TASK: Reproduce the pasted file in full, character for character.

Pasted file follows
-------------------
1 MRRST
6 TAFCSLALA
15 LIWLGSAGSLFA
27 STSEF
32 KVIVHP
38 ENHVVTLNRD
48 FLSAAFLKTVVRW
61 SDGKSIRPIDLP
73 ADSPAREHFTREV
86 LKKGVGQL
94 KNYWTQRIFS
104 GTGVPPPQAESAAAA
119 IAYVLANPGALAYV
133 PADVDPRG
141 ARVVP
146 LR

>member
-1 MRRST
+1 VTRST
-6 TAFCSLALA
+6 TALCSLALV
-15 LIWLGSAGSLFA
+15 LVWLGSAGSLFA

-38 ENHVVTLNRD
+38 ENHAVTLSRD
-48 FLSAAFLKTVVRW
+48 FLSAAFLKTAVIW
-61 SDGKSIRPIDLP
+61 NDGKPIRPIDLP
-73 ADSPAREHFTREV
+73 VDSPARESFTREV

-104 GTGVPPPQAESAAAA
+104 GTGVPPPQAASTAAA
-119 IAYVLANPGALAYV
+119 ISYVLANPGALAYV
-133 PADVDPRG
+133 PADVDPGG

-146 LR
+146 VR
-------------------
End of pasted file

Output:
1 MRRST
6 TAFCSLALA
15 LIWLGSAGSLFA
27 STSEF
32 KVIVHP
38 ENHVVTLNRD
48 FLSAAFLKTVVRW
61 SDGKSIRPIDLP
73 ADSPAREHFTREV
86 LKKGVGQL
94 KNYWTQRIFS
104 GTGVPPPQAESAAAA
119 IAYVLANPGALAYV
133 PADVDPRG
141 ARVVP
146 LR

>member
-1 MRRST
+1 VTRST
-6 TAFCSLALA
+6 TALCSLALV
-15 LIWLGSAGSLFA
+15 LVWLGSAGSLFA

-38 ENHVVTLNRD
+38 ENHAVTLSRD
-48 FLSAAFLKTVVRW
+48 FLSAAFLKTAVIW
-61 SDGKSIRPIDLP
+61 NDGKPIRPIDLP
-73 ADSPAREHFTREV
+73 VDSPARESFTREV

-104 GTGVPPPQAESAAAA
+104 GTGVPPPQAASTAAA
-119 IAYVLANPGALAYV
+119 ISYVLANPGALAYV
-133 PADVDPRG
+133 PADVDPGG

-146 LR
+146 VR